The signing of this type of agreements could regulate the return in specific cases that are of interest to both countries as soon as possible. That way you can go partially reviving the extradition treaty simply relying on the principle of reciprocity between states. With use of such mechanisms could find a workaround for confrontation crime.
Any future agreement on extradition between the two countries should distinguish the peaceful political dissent, its manipulation to justify violence, particularly terrorism and kidnapping. A non-violence as a requirement for eligibility for political refugee clarify the separation between human rights activists on one side, and those subjects that even if they may be classified as political commit acts of violence or bordering the criminal offense.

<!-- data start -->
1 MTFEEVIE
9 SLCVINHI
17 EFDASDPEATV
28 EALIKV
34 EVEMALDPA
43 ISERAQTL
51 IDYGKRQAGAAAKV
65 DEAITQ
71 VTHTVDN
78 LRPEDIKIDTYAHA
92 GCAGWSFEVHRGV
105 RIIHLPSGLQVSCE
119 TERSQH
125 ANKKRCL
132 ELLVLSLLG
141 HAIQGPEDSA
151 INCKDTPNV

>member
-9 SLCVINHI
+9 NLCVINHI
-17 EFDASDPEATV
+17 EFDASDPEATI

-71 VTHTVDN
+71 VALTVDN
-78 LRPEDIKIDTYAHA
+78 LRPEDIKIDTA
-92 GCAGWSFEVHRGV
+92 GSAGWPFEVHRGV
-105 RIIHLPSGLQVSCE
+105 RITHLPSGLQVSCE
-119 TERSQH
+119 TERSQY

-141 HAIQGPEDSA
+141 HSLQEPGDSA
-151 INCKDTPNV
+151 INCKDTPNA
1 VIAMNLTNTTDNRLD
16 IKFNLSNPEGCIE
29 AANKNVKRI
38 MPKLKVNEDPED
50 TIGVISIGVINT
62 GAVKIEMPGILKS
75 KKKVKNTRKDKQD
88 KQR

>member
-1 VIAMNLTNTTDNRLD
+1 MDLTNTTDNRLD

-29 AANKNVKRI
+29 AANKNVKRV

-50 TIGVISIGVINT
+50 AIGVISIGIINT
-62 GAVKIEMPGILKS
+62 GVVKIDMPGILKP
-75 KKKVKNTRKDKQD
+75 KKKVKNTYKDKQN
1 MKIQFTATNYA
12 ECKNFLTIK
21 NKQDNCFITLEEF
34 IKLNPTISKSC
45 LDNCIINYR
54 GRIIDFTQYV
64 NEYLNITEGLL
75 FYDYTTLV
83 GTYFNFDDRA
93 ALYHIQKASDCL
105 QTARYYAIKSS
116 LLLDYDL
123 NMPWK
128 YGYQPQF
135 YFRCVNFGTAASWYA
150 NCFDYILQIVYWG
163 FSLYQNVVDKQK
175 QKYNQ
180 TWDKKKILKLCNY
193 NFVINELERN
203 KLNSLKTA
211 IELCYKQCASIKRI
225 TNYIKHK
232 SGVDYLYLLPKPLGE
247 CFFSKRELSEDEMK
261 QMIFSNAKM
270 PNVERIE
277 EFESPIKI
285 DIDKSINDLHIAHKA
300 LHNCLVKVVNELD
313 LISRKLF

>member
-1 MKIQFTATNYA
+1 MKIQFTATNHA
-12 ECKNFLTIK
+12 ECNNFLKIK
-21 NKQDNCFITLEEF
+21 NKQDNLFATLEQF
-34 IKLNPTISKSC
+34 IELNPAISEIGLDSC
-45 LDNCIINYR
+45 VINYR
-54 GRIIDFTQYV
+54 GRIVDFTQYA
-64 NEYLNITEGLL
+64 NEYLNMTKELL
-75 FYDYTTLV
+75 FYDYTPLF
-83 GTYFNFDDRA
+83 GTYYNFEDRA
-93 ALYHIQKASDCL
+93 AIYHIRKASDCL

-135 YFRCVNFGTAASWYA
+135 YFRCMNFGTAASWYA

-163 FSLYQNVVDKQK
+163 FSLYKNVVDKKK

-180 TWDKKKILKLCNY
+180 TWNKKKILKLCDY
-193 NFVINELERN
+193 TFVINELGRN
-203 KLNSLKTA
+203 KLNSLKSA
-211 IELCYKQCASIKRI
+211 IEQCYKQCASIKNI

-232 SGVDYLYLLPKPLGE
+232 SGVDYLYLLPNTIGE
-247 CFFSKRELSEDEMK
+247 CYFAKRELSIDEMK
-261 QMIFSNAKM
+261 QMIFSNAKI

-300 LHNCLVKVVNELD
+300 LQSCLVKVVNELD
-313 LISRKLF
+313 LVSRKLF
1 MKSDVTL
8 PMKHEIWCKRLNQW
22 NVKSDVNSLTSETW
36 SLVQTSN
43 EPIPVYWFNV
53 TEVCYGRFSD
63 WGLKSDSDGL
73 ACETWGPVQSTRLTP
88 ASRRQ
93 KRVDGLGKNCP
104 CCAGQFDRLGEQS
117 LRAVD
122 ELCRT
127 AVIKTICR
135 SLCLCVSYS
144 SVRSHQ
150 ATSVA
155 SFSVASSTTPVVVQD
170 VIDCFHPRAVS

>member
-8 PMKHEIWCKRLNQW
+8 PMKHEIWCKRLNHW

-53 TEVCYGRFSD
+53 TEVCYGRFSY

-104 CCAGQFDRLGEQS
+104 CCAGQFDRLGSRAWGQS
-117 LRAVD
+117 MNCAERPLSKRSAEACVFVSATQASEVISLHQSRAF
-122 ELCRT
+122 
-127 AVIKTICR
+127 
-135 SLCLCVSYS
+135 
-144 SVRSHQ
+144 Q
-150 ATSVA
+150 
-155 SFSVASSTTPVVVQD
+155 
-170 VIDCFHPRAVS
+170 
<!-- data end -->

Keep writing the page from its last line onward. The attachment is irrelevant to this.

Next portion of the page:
Cuba and the US must move from discrete and incidental judicial and police cooperation subject to the systematization of dialogue and cooperation between judicial authorities and of order. An optimal way to achieve that goal today is to revitalize the extradition agreement of 1904. Constitutionally, it would require only executive action, because having a treaty signed and ratified; the serious question is purely administrative to negotiate how to put it into effect. This step of distension would be a breakthrough that would not require congressional approval, and contribute to progress further undermining supporters of isolation and hostility between the two nations. In politics, although intangible, is very important to remove from the rival the will to win.